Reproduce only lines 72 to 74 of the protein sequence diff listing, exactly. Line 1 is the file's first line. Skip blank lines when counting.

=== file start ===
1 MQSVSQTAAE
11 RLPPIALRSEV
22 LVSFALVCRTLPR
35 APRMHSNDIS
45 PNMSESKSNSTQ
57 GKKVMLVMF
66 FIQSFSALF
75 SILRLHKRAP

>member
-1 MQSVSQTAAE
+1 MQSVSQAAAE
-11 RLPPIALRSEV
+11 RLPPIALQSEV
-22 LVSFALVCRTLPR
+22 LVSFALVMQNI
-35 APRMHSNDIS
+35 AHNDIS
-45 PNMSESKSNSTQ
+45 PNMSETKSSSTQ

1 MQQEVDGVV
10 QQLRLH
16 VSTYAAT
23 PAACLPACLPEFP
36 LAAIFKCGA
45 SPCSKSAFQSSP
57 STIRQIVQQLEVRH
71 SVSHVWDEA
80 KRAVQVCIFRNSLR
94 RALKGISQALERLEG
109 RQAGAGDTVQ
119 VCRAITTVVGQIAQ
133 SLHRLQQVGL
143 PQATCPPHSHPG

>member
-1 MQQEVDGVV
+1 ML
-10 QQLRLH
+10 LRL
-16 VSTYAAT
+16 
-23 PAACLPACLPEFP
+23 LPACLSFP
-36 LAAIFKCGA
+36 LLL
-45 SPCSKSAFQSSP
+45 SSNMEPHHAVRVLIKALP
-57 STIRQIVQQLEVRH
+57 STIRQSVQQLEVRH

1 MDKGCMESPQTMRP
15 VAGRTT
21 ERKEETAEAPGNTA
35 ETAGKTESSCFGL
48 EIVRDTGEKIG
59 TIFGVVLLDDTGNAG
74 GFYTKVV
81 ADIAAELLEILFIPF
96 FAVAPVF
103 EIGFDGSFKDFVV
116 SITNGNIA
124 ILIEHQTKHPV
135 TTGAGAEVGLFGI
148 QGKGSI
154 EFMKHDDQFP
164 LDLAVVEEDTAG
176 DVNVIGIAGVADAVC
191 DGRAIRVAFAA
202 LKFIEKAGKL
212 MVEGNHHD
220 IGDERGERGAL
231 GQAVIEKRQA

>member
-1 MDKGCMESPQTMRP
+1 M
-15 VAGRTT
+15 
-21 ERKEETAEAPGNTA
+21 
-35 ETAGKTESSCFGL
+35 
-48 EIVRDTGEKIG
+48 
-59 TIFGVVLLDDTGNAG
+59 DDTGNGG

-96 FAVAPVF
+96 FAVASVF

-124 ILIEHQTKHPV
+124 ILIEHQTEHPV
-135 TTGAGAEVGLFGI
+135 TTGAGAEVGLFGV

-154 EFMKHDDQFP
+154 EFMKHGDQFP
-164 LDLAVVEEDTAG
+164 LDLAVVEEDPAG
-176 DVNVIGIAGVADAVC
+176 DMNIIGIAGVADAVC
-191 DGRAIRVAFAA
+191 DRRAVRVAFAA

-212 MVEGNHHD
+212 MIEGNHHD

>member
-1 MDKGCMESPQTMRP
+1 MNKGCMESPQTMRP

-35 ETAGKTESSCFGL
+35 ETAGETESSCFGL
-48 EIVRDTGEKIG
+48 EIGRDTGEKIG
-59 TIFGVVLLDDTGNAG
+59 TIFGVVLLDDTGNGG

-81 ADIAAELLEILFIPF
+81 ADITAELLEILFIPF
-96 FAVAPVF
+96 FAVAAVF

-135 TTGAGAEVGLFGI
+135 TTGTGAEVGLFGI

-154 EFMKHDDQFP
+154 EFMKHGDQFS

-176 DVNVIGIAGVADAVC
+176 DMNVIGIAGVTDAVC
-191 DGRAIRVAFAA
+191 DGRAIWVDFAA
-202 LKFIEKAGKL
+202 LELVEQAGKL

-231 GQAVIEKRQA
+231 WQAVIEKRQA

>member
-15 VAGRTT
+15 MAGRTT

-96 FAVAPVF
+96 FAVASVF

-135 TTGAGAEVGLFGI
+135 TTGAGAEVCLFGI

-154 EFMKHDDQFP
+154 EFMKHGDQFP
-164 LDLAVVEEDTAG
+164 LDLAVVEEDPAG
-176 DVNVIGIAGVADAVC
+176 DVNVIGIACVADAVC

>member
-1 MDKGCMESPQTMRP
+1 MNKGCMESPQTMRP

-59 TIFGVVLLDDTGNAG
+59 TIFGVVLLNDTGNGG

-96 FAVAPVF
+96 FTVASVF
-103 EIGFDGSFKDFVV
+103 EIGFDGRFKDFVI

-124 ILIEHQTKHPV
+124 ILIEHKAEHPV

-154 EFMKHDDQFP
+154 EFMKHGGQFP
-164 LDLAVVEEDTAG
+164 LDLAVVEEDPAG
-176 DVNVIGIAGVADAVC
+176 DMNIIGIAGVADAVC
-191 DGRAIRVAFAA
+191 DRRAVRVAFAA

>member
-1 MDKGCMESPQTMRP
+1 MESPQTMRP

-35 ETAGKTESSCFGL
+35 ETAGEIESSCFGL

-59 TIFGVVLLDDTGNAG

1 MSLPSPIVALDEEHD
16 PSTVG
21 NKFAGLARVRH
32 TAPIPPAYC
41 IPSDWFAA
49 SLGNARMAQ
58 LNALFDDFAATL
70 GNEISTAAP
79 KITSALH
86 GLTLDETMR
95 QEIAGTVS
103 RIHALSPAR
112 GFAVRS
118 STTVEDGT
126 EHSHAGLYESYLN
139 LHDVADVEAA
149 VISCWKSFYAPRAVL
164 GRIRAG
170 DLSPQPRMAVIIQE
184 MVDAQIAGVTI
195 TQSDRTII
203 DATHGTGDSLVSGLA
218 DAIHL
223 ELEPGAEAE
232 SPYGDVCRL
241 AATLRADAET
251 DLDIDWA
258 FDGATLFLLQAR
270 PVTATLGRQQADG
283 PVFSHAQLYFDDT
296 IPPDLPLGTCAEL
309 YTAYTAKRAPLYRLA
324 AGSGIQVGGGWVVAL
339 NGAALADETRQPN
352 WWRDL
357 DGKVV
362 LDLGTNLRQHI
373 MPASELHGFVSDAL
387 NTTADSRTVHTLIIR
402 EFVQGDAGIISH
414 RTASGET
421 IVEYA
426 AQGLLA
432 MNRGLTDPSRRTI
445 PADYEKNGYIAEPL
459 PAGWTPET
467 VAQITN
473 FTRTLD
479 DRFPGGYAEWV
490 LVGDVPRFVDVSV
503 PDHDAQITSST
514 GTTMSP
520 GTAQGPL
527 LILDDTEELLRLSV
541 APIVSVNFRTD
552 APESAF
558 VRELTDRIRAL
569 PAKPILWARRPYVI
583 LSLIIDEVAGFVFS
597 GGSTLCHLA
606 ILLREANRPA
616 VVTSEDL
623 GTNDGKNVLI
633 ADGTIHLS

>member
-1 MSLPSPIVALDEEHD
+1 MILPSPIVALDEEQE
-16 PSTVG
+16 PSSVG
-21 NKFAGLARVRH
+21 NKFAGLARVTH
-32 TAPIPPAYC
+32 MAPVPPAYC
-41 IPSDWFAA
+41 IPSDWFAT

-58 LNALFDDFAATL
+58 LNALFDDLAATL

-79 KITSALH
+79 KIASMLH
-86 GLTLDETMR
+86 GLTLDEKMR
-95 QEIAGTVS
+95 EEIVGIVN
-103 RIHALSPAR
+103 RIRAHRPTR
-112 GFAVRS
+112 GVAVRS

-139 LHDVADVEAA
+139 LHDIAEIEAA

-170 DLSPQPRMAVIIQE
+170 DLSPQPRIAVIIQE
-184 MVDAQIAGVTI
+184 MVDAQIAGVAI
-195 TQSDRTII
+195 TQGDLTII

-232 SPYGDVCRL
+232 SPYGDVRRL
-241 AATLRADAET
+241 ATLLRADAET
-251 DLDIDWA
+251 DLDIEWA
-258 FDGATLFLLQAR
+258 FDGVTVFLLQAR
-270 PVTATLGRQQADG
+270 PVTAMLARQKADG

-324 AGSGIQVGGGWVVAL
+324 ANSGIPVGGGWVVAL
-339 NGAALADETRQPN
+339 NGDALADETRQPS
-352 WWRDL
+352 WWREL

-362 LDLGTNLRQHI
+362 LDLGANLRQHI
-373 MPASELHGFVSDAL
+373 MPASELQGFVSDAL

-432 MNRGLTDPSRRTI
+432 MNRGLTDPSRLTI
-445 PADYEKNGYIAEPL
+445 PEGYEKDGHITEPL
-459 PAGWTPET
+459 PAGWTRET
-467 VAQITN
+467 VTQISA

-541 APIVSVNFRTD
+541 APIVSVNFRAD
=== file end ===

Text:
-1 MDKGCMESPQTMRP
+1 M
-15 VAGRTT